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Most iconic NBA numbers: #33 – Larry Bird, Kareem Abdul-Jabbar, Scottie Pippen

Boston Celtics Larry Bird up against the Los Angeles Lakers Kareem Abdul Jabbar in Game 5 of the 1987 NBA Finals
Image: Boston Celtics' Larry Bird up against the Los Angeles Lakers' Kareem Abdul Jabbar in Game 5 of the 1987 NBA Finals

Thanks to the achievements of the players who wore them, certain NBA jersey numbers have become synonymous with championship wins, MVP victories and spectacular scoring feats.

With the 2019-20 NBA season on hold for the foreseeable future, it is an opportune moment to explore a selection of the NBA's most iconic numbers.

In the second feature in our series, we take at look at three iconic NBA players who wore No 33.

Kareem Abdul-Jabbar

Kareem Abdul-Jabbar receives a pass during the NBA Finals

LeBron James has four MVPs to his name. Michael Jordan won five. Kareem Abdul-Jabbar was named MVP a record six times.

Over a 20-year career, Abdul-Jabbar won six NBA championships (one with the Milwaukee Bucks, five with the Los Angeles Lakers) and was named an All-Star 19 times (an NBA record). He won Finals MVPs 14 seasons apart (1971 and 1985) and was named on the All-NBA first team on 10 occasions.

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A member of the NBA 35th and 50th Anniversary All-Time teams, he retired from the game in 1989 as the owner of eight playoff records and seven All-Star records.

Listed at a towering 7ft 2in, Abdul-Jabbar brought agility and grace to the center position, a role traditionally associated with power moves and hulking size. His trademark shot, the Sky Hook, was the realisation of his unique skillset, a fluid, sweeping shot that became the NBA's most consistent and effective weapons. No one could duplicate it and no defender could stop it.

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Relive the moment Los Angeles Lakers legend Kareem Abdul-Jabbar overtook Wilt Chamberlain to become the NBA's all-time leader scorer

Abdul-Jabbar left the NBA in 1989 as the game's all-time leading scorer with 38,387 points (24.6 PPG), 17,440 rebounds (11.2 RPG), 3,189 blocks (third-best in NBA history) from a 1,560-game career.

Unlike the players that ruled the game after his prime, Abdul-Jabbar's dominance was not universally lauded until the tail-end of his career. His relationship with the press throughout the 1970s contributed to that. He protected his privacy and avoided interviews whenever possible. As a result, he was portrayed as distant and aloof - despite making a hilarious cameo in the movie 'Airplane'.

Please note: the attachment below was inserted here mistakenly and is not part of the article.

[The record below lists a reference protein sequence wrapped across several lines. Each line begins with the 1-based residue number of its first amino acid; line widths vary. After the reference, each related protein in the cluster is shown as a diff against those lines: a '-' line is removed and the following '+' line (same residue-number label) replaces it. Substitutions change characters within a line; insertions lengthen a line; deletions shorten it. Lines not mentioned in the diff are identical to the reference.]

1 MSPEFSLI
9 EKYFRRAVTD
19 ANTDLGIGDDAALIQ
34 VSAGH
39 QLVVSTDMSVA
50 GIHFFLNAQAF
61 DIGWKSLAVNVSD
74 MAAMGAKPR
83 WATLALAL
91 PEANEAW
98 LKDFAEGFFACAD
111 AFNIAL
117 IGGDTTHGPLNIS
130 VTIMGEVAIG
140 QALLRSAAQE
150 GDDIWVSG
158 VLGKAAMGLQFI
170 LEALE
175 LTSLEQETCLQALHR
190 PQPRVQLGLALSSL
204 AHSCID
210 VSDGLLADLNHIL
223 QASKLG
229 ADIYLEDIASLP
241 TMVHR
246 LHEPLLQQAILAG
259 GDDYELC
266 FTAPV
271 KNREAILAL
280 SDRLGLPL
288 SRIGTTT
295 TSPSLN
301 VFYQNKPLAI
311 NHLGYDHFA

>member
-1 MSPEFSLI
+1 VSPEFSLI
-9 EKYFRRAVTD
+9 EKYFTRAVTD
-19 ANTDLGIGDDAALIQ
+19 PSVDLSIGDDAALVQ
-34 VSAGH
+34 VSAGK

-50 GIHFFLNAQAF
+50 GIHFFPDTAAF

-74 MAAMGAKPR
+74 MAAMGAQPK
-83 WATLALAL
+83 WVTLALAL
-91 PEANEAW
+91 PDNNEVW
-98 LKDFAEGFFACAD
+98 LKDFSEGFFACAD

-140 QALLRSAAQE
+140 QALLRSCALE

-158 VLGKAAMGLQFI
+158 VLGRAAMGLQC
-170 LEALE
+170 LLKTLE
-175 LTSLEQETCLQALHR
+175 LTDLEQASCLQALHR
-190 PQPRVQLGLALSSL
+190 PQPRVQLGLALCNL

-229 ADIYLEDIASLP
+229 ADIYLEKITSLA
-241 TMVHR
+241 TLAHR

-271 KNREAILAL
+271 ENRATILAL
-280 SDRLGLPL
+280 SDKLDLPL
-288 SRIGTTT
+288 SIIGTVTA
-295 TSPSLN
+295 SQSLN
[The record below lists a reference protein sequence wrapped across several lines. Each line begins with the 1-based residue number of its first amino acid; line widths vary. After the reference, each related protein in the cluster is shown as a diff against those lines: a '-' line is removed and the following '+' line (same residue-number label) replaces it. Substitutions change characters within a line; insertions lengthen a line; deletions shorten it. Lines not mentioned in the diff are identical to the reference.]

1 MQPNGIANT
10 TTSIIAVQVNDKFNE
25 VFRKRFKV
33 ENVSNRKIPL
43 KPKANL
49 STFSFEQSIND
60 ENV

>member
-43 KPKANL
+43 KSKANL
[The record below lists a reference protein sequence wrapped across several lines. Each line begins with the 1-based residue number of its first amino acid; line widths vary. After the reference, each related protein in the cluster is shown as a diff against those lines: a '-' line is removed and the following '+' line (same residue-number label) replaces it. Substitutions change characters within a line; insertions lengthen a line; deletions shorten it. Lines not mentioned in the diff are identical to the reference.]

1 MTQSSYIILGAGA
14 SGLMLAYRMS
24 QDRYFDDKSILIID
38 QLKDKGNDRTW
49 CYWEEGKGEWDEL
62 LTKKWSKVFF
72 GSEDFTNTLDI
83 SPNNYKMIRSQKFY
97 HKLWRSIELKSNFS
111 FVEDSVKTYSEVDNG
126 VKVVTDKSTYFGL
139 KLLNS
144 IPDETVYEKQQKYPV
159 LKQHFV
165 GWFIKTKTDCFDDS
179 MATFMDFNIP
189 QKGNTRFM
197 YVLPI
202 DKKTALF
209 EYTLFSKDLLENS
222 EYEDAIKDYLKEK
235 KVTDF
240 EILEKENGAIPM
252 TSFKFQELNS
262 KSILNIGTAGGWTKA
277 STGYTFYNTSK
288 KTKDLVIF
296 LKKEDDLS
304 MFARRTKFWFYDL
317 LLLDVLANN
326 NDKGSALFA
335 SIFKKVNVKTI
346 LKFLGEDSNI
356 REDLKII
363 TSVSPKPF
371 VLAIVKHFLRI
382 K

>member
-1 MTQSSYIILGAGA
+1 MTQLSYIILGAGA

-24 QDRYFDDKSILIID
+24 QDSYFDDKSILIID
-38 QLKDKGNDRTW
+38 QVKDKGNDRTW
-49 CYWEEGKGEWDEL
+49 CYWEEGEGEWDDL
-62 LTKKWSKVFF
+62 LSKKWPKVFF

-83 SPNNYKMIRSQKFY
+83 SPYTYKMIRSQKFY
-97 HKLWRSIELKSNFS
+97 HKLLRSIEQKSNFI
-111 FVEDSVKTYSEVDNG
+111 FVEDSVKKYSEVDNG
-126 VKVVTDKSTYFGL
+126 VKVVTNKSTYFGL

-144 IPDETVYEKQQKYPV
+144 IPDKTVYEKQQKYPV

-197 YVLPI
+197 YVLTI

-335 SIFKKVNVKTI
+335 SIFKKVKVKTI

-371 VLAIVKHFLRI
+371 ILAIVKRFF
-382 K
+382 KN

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Watch Kareem Abdul-Jabbar make his NBA debut for the Milwaukee Bucks in 1969

The popularity of the 'Showtime' Lakers and their five championships in the 1980s caused perceptions to shift. Late in his playing days Abdul-Jabbar began to open up, and as his career wound to a close, fans, players and coaches expressed their admiration for his accomplishments. During his final season, he was honoured by every team in the league when the Lakers came to town.

After retiring, Abdul-Jabbar told the Orange County Register: "The 80s made up for all the abuse I took during the 70s. I outlived all my critics. By the time I retired, everybody saw me as a venerable institution. Things do change."

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Pat Riley, who coached Abdul-Jabbar for eight seasons in Los Angeles, once said in a toast recounted in Sports Illustrated: "Why judge anymore? When a man has broken records, won championships, endured tremendous criticism and responsibility, why judge? Let's toast him as the greatest player ever."

Larry Bird

Larry Bird fires a jump shot during the NBA Finals

For 13 seasons with the Boston Celtics, Larry Bird combined elite scoring and otherworldly passing with relentless drive and hustle. Above all, he was known as an astonishing clutch performer who thrived on pressure, as well as a top-level trash-talker.

Bird's late-game heroics ranged from reverse lay-ups, buzzer-beaters and long-range bombs over multiple defenders. His confidence level was so high he would dare defenders to stop him after telling them exactly what he was going to do.

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Check out the 10 best plays from Larry Bird's illustrious 13-year NBA career